Could PrEP be a new and important method of HIV prevention for the majority of gay men? Or, is it just for those men who take big risks and simply refuse to use a condom?
After reading a blog written by a man working at 56 Dean Street, an gay-focused clinic in London, about attitudes people have towards PrEP, I began to wonder myself: do PrEP users face the same stigma as people living with HIV? Is using PrEP a sign of responsibility or irresponsibility?
Working with gay men’s sexual health I meet a lot of different men with different opinions about condom use, sexual habits, numbers of sex partners, PrEP etc. In Finland, the knowledge about PrEP and people’s interest has only started to build since last year. We get a lot of questions about PrEP and many gay men are thinking of it possibly decreasing their risk of getting HIV.
So what does it mean to be on PrEP? Does it change a person? Do its users take bigger risks in sex and only have unprotected sex? Aren’t they worried about other STIs? Have you thought about what other people would think about you if you were on PrEP? Would you tell everyone about it or only your closest friends and maybe your steady sex partners?
Many men are wondering what other people would think if they started PrEP. They could face the same kind of stigma as people living with HIV. That’s fairly understandable because even though we know more and more about PrEP, it’s still not largely seen or discussed in different contexts or in the media. There are a lot of fears and uncertainty about PrEP. Still, it’s a long awaited addition to HIV prevention tools beside condoms, HIV testing and HIV treatment.
Even though PrEP is not currently easily accessible in Finland, I’ve had the pleasure of getting to know a few gay men who are on PrEP. They’ve told me that people are often very unaware of PrEP. People think that a person on PrEP is HIV positive or they think at least that the person is only having unprotected sex, subconsciously wants to get HIV, or is very selfish and spreads around other STIs. My acquaintances have also faced negative opinions and attitudes concerning multiple sexual partners.
Thinking about the matter and discussing it in different contexts I’ve come to the conclusion that unprotected sex or condom use aren’t simple and straightforward things for men using PrEP, just as they’re not for other HIV negative, HIV positive men, or for those who don’t know their HIV status. Sexual relationships and sex situations are always different. Despite PrEP or HIV status everyone takes different kinds of risks in their life and this also applies to sex and sexual relationships. Everyone has some kind of safe sex strategy even though they might not use condoms every time. Many men who are on PrEP still use condoms in anal sex and PrEP is a good additional protection against HIV.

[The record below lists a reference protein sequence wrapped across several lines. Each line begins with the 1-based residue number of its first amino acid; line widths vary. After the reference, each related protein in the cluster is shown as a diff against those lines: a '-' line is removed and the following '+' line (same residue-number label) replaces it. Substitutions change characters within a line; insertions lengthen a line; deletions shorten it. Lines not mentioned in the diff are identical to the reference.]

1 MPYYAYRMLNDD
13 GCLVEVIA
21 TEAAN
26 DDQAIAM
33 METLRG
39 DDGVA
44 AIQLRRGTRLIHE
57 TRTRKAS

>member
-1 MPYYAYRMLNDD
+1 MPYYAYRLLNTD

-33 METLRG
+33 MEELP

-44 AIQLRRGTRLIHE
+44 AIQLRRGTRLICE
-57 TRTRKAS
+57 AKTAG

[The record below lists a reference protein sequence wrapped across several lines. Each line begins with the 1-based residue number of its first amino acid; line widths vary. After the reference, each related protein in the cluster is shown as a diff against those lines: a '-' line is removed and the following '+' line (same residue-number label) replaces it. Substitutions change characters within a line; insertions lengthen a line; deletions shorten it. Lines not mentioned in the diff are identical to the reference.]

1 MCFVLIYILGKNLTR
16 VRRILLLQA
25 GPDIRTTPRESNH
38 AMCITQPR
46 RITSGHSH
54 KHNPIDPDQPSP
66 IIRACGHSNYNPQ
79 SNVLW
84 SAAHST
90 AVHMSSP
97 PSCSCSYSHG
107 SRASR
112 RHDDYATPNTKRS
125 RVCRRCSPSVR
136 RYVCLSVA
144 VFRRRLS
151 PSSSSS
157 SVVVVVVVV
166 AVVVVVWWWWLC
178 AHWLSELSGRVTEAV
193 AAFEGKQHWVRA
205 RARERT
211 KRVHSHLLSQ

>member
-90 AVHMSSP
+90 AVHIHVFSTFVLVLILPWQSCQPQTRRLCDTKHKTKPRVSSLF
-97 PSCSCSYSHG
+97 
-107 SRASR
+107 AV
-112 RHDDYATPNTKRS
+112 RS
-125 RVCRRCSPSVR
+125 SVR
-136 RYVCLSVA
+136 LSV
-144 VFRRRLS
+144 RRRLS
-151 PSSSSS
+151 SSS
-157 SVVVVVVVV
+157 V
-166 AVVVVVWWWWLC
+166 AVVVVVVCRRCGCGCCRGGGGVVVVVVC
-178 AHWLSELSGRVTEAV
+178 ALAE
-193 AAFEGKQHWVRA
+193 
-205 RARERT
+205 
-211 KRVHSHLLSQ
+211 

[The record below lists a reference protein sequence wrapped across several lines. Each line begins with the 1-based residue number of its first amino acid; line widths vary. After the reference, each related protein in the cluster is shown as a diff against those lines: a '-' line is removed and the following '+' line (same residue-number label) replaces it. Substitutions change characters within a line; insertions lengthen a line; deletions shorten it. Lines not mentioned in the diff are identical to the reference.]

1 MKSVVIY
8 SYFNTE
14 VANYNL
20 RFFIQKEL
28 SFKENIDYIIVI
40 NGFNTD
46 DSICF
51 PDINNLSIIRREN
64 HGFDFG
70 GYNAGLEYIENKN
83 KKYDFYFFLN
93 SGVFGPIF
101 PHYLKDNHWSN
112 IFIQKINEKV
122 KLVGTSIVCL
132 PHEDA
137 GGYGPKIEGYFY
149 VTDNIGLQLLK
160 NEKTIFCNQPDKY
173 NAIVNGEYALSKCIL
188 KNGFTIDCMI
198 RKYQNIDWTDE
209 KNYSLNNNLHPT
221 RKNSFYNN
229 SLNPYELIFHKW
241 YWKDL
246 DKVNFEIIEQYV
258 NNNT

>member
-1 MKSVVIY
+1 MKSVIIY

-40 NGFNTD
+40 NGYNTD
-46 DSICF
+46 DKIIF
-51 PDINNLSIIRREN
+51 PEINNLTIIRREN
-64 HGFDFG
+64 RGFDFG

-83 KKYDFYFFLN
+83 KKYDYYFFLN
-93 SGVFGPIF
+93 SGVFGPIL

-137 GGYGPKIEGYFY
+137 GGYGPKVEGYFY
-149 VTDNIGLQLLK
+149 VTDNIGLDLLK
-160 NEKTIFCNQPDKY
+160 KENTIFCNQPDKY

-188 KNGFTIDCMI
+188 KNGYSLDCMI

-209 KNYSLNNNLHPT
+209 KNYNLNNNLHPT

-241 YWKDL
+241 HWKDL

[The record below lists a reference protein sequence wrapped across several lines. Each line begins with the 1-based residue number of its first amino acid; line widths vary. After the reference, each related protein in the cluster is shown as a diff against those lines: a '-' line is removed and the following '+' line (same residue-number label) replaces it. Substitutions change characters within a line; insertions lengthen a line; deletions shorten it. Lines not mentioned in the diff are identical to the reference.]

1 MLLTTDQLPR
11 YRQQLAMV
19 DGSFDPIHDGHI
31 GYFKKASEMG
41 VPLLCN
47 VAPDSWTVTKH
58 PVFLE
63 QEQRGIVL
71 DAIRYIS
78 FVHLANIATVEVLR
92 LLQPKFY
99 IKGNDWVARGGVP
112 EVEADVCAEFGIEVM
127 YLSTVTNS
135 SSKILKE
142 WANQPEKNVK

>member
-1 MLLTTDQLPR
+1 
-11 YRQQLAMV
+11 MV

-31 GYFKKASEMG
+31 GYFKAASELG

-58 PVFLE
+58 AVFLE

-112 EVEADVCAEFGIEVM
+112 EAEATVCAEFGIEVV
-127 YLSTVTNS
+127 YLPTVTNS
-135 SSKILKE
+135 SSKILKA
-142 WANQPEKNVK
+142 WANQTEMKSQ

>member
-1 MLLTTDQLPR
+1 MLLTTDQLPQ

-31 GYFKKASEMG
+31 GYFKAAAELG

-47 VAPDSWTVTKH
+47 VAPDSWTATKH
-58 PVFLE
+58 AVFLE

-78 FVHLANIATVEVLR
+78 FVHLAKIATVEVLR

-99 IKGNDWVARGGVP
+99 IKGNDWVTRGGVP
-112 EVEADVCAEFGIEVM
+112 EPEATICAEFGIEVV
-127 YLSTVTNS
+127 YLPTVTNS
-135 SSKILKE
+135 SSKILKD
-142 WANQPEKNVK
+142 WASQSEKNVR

If used correctly, PrEP prevents new HIV transmissions but doesn’t protect you from other STIs. In this situation we should consider if other STIs are a good enough reason to use condoms. In what kind of sex situations do we consider the risk of other STIs being so big that we use condoms and in what situations we don’t.
In any case, the testing of other STIs (chlamydia, gonorrhea, syphilis and hepatitis C) has a large and important role when PrEP comes available in Finland. STI cases are on the rise among gay and bisexual men even though condoms are quite often used in anal sex. Oral sex has a risk of other STIs and generally condoms are not used in oral sex. Perhaps the reason for this is that oral sex has a very small risk of HIV and people find it more enjoyable without condom.
Hivpoint’s Checkpoint services will start piloting a larger STI testing service for gay and bisexual men during the spring of 2017. Also the preventive work among gay and bisexual men called Miesten kesken takes active part in PrEP discussions and supports the process of getting PrEP safely available in Finland.
Let’s talk about PrEP!
Sexual Advisor, Coordinator of Checkpoint testing services